[Tweeters] Nisqually NWR - Wednesday walk - 6.28.2017
shepthorp at gmail.com
Wed Jun 28 19:08:58 PDT 2017
Thirty of us enjoyed a cool morning at the Refuge with highlights including
many breeding species, aerial display of WILSON'S SNIPE, high counts of
CASPIAN TERN, and the autumnal return of shorebirds including LEAST
SANDPIPER and WESTERN SANDPIPER.
Starting out at Visitor Center at 8AM, we had great looks of BARN SWALLOW
and AMERICAN ROBIN with occupied nests in the building. Other swallows
feeding around the pond included TREE SWALLOW and NORTHERN ROUGH-WINGED
SWALLOW. WILLOW FLYCATCHER and AMERICAN GOLDFINCH were also seen.
Along our way on the Access Road we were treated to two Wilson's Snipe
doing an aerial display circling the fields south of the Twin Barns. We
also had great looks of COMMON YELLOWTHROAT and CLIFF SWALLOW. SORA was
We hoofed it out to the Nisqually Estuary Trail or new dike to catch the
9am high tide. Three OSPREY were hunting the estuary. In the surge plain
just east of Leschi Slough we got decent looks of early fall migrants Least
Sandpiper and Western Sandpiper. Approximately 70 GREAT BLUE HERON flew
into the estuary to feed during the falling tide and were joined by
hundreds of CASPIAN TERN. I recently heard from an ornithologist from
Portland who keeps track of the Caspian Tern breeding colony on East Sand
Island in the Columbia River Estuary, apparently the colony has totally
failed this year. At Nisqually we have more Caspian Terns then previous
years, and speaking with other local birders it seems high counts are being
observed in Olympia and Tacoma as well.
In the fresh water side of the dike we observed MALLARD, GREEN-WINGED TEAL,
CINNAMON TEAL, BLUE-WINGED TEAL, HOODED MERGANSER, and RED-WINGED
BLACKBIRD. VIRGINIA RAIL and AMERICAN BITTERN were heard. On either side
we had sightings and vocalization of SAVANNAH SPARROW and MARSH WREN.
Out on the Nisqually Estuary Boardwalk Trail, we had great looks of DOUBLE
CRESTED CORMORANT, GLAUCOUS-WINGED GULL, GLAUCOUS-WINGED X WESTERN GULL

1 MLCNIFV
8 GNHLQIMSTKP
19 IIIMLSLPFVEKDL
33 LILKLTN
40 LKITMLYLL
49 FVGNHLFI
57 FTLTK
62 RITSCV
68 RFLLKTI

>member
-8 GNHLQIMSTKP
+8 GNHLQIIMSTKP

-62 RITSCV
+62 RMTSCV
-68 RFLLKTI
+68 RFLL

HYBRID - OLYMPIC GULL, RING-BILLED GULL and CALIFORNIA GULL. We enjoyed
close looks at 8 BONAPARTE'S GULL, mostly immature but one adult.
>From the Puget Sound Viewing Platform we picked up CANADA GOOSE, BRANDT'S
CORMORANT and PELAGIC CORMORANT. We finally located the north BALD EAGLE
nest with two chicks. The nest is on the hillside west of McAllister Creek
just south of the glass fronted house on the top of the hill. This nest is
one mile north of the south nest which also has two chicks. Our two pairs
of breeding Bald Eagles seem to be doing just fine raising young in close
On our return, we had distant views of COMMON MERGANSER hen with two chicks
in the Nisqually River at the overlook. We had great looks of SWAINSON'S
THRUSH, RED-BREASTED SAPSUCKER, HAIRY WOODPECKER with juvenile and WESTERN
WOOD-PEWEE along the east side of the Twin Barns Loop Trail. YELLOW
WARBLER, BLACK-HEADED GROSBEAK and WARBLING VIREO were seen and heard in
multiple locations. BROWN CREEPER and WESTERN TANAGER were showing. For
the past three weeks we have heard a BLACK-THROATED GRAY WARBLER singing on
territory near the Riparian Forest cut-off, an area where this species has
The BULLOCK'S ORIOLE is still active around it's nest in a tall skinny
Cottonwood from the green space that separates the entrance road from the
Education Center parking lot adjacent to the Orchard.
A wonderful summer day at the Refuge with 71 species seen and 145 species
for the year. We were not able to relocate the American White Pelican
reported from the weekend, perhaps next week!
Mammals seen included Cotton-tailed Rabbit, Columbia Black-tailed Deer,
Mink, Long-tailed Weasel, Eastern Gray Squirrel, Muskrat, Harbor Seal and
California Sea Lion.
Until next week when we walk again at 8am, happy birding!
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